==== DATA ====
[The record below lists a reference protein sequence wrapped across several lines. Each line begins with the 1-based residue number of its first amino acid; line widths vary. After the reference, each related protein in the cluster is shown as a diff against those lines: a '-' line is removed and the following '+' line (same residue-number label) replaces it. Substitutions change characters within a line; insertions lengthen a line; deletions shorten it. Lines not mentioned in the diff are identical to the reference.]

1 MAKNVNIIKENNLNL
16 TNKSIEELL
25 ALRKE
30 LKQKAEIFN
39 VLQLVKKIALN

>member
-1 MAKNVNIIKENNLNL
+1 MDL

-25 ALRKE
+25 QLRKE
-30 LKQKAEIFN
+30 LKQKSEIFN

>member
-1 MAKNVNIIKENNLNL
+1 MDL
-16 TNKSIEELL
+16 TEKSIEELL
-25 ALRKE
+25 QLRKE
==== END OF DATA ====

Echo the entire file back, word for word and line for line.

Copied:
[The record below lists a reference protein sequence wrapped across several lines. Each line begins with the 1-based residue number of its first amino acid; line widths vary. After the reference, each related protein in the cluster is shown as a diff against those lines: a '-' line is removed and the following '+' line (same residue-number label) replaces it. Substitutions change characters within a line; insertions lengthen a line; deletions shorten it. Lines not mentioned in the diff are identical to the reference.]

1 MAKNVNIIKENNLNL
16 TNKSIEELL
25 ALRKE
30 LKQKAEIFN
39 VLQLVKKIALN

>member
-1 MAKNVNIIKENNLNL
+1 MDL

-25 ALRKE
+25 QLRKE
-30 LKQKAEIFN
+30 LKQKSEIFN

>member
-1 MAKNVNIIKENNLNL
+1 MDL
-16 TNKSIEELL
+16 TEKSIEELL
-25 ALRKE
+25 QLRKE